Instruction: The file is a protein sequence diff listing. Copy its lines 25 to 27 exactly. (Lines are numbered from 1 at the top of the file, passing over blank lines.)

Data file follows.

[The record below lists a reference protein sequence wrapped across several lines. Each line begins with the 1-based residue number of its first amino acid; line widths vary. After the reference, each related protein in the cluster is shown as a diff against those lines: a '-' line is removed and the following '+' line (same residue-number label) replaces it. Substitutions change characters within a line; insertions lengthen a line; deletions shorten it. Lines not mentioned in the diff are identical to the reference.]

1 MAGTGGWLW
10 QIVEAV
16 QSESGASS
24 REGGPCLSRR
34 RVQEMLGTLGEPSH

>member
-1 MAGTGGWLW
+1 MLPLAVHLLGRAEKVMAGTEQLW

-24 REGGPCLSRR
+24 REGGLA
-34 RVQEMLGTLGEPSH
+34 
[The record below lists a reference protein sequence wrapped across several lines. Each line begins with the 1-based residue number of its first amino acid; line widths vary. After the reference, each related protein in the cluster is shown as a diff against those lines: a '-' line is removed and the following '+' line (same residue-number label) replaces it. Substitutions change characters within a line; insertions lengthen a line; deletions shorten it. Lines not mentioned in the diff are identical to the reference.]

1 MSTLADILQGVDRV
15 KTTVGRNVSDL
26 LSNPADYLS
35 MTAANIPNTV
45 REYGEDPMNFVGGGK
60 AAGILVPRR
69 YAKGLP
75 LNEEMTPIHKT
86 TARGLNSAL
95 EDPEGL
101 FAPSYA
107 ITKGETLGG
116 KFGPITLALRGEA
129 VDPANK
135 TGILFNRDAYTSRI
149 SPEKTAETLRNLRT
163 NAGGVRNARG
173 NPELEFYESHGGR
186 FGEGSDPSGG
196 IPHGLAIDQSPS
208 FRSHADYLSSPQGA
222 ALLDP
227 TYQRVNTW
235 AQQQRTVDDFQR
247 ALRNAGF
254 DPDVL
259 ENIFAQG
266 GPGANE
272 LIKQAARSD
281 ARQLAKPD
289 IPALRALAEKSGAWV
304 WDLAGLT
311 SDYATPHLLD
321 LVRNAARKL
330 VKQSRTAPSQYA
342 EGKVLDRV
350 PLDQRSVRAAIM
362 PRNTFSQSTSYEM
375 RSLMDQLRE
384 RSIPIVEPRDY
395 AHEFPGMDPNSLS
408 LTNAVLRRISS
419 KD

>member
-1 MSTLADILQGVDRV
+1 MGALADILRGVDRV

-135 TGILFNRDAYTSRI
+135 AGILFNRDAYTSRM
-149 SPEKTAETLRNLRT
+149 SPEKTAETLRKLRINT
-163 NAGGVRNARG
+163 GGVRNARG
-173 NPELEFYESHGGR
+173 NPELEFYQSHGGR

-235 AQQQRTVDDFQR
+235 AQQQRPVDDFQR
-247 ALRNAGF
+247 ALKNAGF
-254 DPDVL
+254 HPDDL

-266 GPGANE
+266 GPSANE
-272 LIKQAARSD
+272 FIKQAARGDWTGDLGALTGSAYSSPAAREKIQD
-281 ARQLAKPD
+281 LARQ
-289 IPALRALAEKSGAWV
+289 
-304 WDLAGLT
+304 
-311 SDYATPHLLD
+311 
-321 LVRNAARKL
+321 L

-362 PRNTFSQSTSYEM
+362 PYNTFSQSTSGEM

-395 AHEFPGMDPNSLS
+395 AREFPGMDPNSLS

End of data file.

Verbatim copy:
101 FAPSYA
107 ITKGETLGG
116 KFGPITLALRGEA